The debate regarding the number of annual training hours volunteers should be required to participate in has resurfaced in a recent article by the Coshocton Tribune in Ohio. I recently read the article dated October 12, 2011 and written by Kathy Thompson, a staff writer for the Coshocton Tribune on the Tribune’s website www.coshoctontribune.com .
The state of Ohio passed a law in 2008 that requires volunteer firefighters to take 18 hours of training each year. Volunteers that allow their certification to lapse for more than 18 months are then required to attend 36 hours of retraining and take a test. Prior to 2008 firefighters were not required to be recertified.
All of the common and expected positions are represented in the article. The volunteers are complaining that they do not have the time, that tough economic times have required many to work two jobs, and the old but faithful claim that increased training requirements are creating hardships and negatively affecting the recruitment process.
The officials of the state of Ohio and the Ohio State Firefighters Association make the standard claims that he training is necessary, the volunteers were provided ample notice of the rule changes, fire does not discriminate, and there are various methods – low cost methods, to attain the 18 hours of training.
I believe there are problems on both sides of the isle. First, the volunteers need to stop with the “we are volunteers” defense every time they are required to do something they simply do not want to do. Training is necessary, regardless of whether you are a volunteer or a career firefighter and regardless of whether you have 1 year, 5 years, or 20 years of experience. Things change, best practices change, and how we mitigate emergency scenes does and will continue to chang
I work in the private sector in a profession where there are no continuing education requirements. However, if I do not attend training on the products I offer, my customers will simply go somewhere else. Therefore, although the ultimate choice to train is mine, the reality is that if I choose not to, I will eventually be out of business.
The fire service does not have the option of going out of business. If we do not continue to train and update ourselves on the latest best practices people die. No one can reasonably argue the fact that our business has changed. From the design and material of the buildings we enter to the flammability of the contents within those buildings. If you are still fighting fire using 1970’s techniques, eventually you will have a very bad day!
Base on the information in the article, I applaud the state of Ohio. The article quotes a number of steps that the state has taken to make training not only available but also very cost effective. Admitting that I do not know the specifics of this law, I question the actual requirements and evaluation process for assuring that actual learning is taking place. These concerns are raised based on experience and wording in the article such as “take 18 hours of training each year” and “attend 36 hours of retraining.”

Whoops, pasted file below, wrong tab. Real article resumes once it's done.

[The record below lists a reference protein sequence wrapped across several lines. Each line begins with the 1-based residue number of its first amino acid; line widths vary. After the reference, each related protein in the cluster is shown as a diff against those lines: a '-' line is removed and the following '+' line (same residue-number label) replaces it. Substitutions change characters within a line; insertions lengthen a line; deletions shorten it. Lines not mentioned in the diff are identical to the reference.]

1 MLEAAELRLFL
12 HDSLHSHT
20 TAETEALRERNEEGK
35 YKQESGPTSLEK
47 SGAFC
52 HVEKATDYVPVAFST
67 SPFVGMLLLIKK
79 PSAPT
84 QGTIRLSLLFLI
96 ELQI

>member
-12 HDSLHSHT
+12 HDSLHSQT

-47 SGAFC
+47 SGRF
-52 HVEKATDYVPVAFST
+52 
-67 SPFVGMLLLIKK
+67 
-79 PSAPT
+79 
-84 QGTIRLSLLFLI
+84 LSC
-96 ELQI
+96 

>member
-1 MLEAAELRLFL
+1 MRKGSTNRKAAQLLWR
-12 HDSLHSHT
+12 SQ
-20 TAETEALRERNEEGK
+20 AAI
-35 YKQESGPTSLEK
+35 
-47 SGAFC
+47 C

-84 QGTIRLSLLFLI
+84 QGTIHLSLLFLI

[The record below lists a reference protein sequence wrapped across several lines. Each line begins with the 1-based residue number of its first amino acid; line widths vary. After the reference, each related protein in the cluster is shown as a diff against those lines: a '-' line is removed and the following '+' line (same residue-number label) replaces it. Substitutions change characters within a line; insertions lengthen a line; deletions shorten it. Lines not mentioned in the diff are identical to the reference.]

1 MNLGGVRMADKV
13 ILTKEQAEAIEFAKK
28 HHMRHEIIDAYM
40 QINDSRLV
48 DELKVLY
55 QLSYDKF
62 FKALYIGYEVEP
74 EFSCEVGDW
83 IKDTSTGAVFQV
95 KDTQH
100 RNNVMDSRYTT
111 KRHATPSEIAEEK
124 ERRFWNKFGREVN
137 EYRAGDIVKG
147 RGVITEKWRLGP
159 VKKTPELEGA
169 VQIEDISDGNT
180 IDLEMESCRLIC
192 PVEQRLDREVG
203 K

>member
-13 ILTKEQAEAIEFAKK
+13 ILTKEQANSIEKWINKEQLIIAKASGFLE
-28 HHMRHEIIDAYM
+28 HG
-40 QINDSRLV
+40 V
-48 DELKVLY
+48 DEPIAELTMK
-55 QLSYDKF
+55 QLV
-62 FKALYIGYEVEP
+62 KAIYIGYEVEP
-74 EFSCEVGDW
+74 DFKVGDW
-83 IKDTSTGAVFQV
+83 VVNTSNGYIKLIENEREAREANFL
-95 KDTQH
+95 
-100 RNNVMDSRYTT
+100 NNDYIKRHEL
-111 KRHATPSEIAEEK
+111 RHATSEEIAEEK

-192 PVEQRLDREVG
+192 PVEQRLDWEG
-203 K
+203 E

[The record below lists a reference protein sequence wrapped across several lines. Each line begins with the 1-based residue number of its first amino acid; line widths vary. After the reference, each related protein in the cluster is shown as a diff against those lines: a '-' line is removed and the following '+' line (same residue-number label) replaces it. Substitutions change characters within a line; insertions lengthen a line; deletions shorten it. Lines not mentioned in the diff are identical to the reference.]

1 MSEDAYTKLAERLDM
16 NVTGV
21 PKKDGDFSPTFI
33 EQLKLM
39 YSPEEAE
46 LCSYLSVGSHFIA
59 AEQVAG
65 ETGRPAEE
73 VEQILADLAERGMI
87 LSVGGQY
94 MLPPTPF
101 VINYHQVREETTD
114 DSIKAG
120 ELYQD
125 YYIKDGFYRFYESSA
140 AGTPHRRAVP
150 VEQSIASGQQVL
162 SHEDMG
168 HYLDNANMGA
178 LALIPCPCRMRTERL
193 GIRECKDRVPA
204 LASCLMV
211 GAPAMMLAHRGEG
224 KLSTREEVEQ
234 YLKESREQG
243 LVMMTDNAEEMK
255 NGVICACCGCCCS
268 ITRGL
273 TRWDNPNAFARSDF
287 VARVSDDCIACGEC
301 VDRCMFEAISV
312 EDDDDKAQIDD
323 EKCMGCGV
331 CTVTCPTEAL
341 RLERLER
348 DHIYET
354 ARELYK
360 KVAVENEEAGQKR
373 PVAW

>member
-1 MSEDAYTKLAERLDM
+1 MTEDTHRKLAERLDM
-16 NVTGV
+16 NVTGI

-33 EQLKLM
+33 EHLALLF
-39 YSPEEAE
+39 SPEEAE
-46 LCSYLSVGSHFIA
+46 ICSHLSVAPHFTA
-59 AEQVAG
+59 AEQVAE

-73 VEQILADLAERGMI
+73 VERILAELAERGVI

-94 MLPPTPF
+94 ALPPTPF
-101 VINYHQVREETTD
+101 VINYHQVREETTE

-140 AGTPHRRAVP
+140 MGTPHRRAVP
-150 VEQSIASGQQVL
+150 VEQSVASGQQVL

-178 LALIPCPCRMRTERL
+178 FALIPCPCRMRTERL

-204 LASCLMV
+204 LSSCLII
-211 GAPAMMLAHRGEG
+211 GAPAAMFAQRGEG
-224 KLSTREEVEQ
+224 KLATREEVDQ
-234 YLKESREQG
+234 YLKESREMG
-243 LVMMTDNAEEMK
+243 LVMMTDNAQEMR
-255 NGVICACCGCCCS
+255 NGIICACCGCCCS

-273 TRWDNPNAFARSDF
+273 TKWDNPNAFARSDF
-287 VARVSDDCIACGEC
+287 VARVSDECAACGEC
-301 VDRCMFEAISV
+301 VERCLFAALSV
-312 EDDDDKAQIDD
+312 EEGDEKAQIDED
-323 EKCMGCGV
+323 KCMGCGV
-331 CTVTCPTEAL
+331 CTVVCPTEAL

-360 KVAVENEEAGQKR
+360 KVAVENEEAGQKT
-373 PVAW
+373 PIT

Simply attending training does not confirm that the information or skill(s) being taught were actually learned. I believe a recertification process should involve continuing training as well as a practical exam. Requiring recertification on an annual basis is too frequent and creates a logistical burden on the fire service as well as the state. I would recommend lowering the annual training hours to 12, and requiring recertification every 5 years. Recertification would include a classroom lecture that would cover specific changes in state and national policy, standards, regulations, and best practices. There should also be a practical test. I am not referring to the same test firefighters take during the original certification process, but rather something that demonstrates their abilities.
Perhaps most troubling is the lack of a national standard to be a firefighter. Many argue that fire on the east side of the nation is different from fire in the Midwest or west side of the nation. I agree; there are not many forest fires in New York or Philadelphia just as there are not many high rises or townhouses in rural Wisconsin.
This is why I am an advocate of a modular system. This type of system would cover the basic knowledge, skills, and abilities required to be a firefighter in the first module. Knowledge like codes, standards, and regulations – skills like starting a saw, donning, and doffing turnout gear and SCB A – abilities like throwing ladders and working a hose line would be taught to every firefighter. Additional modules that are specific to a region would be then be added.
A module system that is accepted nationally would reduce the cost of training for career departments and boost the abilities for volunteer departments to recruit firefighters that have relocated to different states. My concern is that the political powers to be may not have the drive or the desire to put their personal agenda’s to the side in the interest of the fire service as a whole. In addition, there is a great deal of state and federal money in training and certification programs. There is no doubt that those who stand to gain from this money will be quick to mount opposition to any such plan to standardize or allow reciprocation of certifications.